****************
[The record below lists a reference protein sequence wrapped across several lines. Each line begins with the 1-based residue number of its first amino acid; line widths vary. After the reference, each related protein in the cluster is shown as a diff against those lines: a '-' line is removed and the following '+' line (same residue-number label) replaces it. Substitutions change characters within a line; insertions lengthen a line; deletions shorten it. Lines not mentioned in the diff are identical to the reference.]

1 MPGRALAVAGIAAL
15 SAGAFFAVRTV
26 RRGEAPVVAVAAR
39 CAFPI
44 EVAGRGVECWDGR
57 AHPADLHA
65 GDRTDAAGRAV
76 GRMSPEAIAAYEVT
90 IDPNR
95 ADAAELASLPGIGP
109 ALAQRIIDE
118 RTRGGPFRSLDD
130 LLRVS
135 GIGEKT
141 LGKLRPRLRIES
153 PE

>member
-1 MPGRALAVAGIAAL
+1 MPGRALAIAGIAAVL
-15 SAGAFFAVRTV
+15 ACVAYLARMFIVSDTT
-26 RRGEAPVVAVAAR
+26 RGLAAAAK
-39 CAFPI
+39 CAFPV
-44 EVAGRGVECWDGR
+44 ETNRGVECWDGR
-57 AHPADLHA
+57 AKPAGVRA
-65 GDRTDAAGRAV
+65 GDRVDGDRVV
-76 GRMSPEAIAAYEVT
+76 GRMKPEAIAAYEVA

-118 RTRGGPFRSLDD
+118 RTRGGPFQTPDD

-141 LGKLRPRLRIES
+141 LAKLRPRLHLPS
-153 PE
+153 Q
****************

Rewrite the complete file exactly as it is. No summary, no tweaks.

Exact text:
[The record below lists a reference protein sequence wrapped across several lines. Each line begins with the 1-based residue number of its first amino acid; line widths vary. After the reference, each related protein in the cluster is shown as a diff against those lines: a '-' line is removed and the following '+' line (same residue-number label) replaces it. Substitutions change characters within a line; insertions lengthen a line; deletions shorten it. Lines not mentioned in the diff are identical to the reference.]

1 MPGRALAVAGIAAL
15 SAGAFFAVRTV
26 RRGEAPVVAVAAR
39 CAFPI
44 EVAGRGVECWDGR
57 AHPADLHA
65 GDRTDAAGRAV
76 GRMSPEAIAAYEVT
90 IDPNR
95 ADAAELASLPGIGP
109 ALAQRIIDE
118 RTRGGPFRSLDD
130 LLRVS
135 GIGEKT
141 LGKLRPRLRIES
153 PE

>member
-1 MPGRALAVAGIAAL
+1 MPGRALAIAGIAAVL
-15 SAGAFFAVRTV
+15 ACVAYLARMFIVSDTT
-26 RRGEAPVVAVAAR
+26 RGLAAAAK
-39 CAFPI
+39 CAFPV
-44 EVAGRGVECWDGR
+44 ETNRGVECWDGR
-57 AHPADLHA
+57 AKPAGVRA
-65 GDRTDAAGRAV
+65 GDRVDGDRVV
-76 GRMSPEAIAAYEVT
+76 GRMKPEAIAAYEVA

-118 RTRGGPFRSLDD
+118 RTRGGPFQTPDD

-141 LGKLRPRLRIES
+141 LAKLRPRLHLPS
-153 PE
+153 Q